Important School Subjects?


There is a passionate debate at the moment in France concerning the teaching of history and geography in French high schools. As part of a reform of French lycées, the idea is to establish a more balanced choice in the three main streams of study, called séries, by doing away with history and geography in the last year of the lycée for the students who choose to study science. This would concern half of the students as about 54% choose this stream.

This proposal has led to a heated controversy with famous French intellectuals signing a petition to stop this aspect of the reform. In France the teaching of history and geography is considered momentous as a way to help future citizens understand the world. Interestingly this petiton was initiated and signed by numerous Jewish historians and philosophers.

As someone who enjoyed these subjects at school and still love to learn about history I also disapprove of this plan but find the debate thought-provoking since it urges us to consider what school education is about.

As students, what subjects did you enjoy? As parents and/or citizens, what subjects do you deem important in a child’s education?

More about the French education system in this post


21 thoughts on “Important School Subjects?

  1. I wish someone had taught me in high school how to balance a checkbook. I took history in college because I loved it, but I can’t say it helped me in life. What I would have liked in high school was a good class in speech. Never had one. Typing (or keyboarding as it’s now called – my kids get it in elementary school) might have helped, too. I ended up taking a typing course after I graduated from college.

    I had lots of humanities/social sciences in my education. What I really could have used was more practical education. The working world was a shock compared to the cushiness of academia. (So eventually I got a job in academia).

  2. Due to my moving from country to country most of my childhood, my history education is EXTREMELY patchy. It’s one of my biggest regrets and I do wish I had a more broad knowledge of history.
    It’s important, not only for news, but for knowledge of different cultures.

    I think it’s more important in high school to have an understanding of a multitude of subjects than to only be specialized in one… that’s what university/college is for!

  3. I loved English writing in school and university. My major was English Literature with an emphasis on writing in the university I attended.

    I am sure this subject has opened many questions.

  4. In school, my favorite subject was math.

    Re: history – I’ve always loved reading historical fiction and even history textbooks, but I’m not sure how much I actually got out of the history classes themselves.

    Re: speech – My 10th grade English teacher had us deliver a significant number of oral reports and speeches, and in college, every student was required to take one semester of speech (public speaking) in order to graduate.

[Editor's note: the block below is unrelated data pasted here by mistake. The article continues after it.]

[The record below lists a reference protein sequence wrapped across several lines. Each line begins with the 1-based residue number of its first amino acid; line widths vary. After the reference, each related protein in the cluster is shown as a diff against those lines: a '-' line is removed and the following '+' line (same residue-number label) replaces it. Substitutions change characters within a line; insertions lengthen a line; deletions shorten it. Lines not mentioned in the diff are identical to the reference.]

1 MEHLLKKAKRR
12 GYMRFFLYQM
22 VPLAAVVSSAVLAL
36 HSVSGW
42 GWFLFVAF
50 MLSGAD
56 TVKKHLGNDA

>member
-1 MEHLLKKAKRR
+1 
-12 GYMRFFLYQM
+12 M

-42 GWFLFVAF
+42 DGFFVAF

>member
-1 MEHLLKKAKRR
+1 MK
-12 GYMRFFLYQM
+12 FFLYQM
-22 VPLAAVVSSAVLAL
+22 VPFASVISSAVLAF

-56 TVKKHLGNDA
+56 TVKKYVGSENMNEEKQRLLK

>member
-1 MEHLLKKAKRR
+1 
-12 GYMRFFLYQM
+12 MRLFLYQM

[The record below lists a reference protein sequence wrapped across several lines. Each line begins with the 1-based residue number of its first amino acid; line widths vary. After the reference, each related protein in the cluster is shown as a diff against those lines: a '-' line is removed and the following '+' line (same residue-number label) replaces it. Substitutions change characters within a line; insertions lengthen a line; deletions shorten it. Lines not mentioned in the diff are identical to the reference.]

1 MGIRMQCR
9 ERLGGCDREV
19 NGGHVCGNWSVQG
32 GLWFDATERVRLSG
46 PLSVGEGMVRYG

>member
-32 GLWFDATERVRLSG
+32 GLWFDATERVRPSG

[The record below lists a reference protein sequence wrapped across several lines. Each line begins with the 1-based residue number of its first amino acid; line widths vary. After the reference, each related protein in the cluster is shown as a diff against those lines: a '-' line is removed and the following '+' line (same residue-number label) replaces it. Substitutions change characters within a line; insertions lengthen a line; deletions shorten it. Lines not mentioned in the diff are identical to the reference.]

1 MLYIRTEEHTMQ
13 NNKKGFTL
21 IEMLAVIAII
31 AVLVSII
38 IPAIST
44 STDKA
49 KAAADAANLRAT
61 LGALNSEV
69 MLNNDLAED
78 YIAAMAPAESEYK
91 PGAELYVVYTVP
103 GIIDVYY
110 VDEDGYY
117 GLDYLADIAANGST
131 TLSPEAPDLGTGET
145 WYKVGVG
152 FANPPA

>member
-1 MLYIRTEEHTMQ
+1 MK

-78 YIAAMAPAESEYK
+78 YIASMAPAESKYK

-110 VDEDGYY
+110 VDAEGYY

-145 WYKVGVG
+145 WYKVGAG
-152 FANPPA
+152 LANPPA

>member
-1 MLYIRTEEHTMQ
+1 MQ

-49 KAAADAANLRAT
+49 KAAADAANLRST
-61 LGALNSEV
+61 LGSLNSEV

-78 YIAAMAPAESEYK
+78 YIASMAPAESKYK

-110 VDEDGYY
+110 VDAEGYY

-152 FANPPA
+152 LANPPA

5. Aaaagh! I am (and always have been) a history fan. I think it is one of the most important subjects in school – otherwise how can youg people understand the context of the times in which they are now living?

    My other love was and is, English Literature and Language.

    Combining these subjects led me to Law – history wrapped in both literature and language.

    As you can possibly tell, I am not overly impressed by the proposed reforms – but then our state education system is in a shocking state…

  6. They are out of their minds and I have been typing my fingers numb protesting wherever I could.
    History is our/their/everybody’s past, it’s where we ‘come’ from, geography helps young people find their place in the World and not just in their own country.
    For French’s youth both subject will also help them realise that France is not the centre, nor the beginning and the end of the planet.
    Does it show that I am angry? I hope so.

  7. If it is only in the last year of high school that students have the option of studying history or science, than it seems reasonable to me. The students have already had many years of history lessons. At 17, students can be allowed a voice in deciding what subjects they want to continue studying.

    • But they are NOT left the choice, Raizy. It’s OR Science, Or History.
      So, what if your child happens to like both?
      Look, I did Science when I was young (I was once, you know) and continued History without any problem. Learning about History never stops and I’m still learning each and every day.
      This latest idiocy of the French government is just to cover up the fact that they don’t have enough teachers/profs.

      • Raizy: In France History has been considred a core subject for decades. The curriculum is carefully spread over the years and I know that the Holocaust is dealt with when they are in their final year as it corresponds to their starting to read philosophy. This would be lost with the reform.
        Besides Deborah is right, they are only doing it to lower the total number of taught hours so that they don’t have to pay so many teachers.

  8. I have become passionate about history as an adult. When I was at school it was taught pretty badly and so I dropped the subject as soon as I could. How I regret it now.
    I think music should be compulsory until leaving school. Like sports it is a universal “language” and some of the most meaningful relationships I made as a child were because I played in a school orchestra, travelled with it and competed.

  9. Leora: I wrote a bit fast. In fact we learn creative writing until the end of middle-school but not in high school. I loved it too but was disappointed when it came to an end. I wish someone had taught me more later in years.

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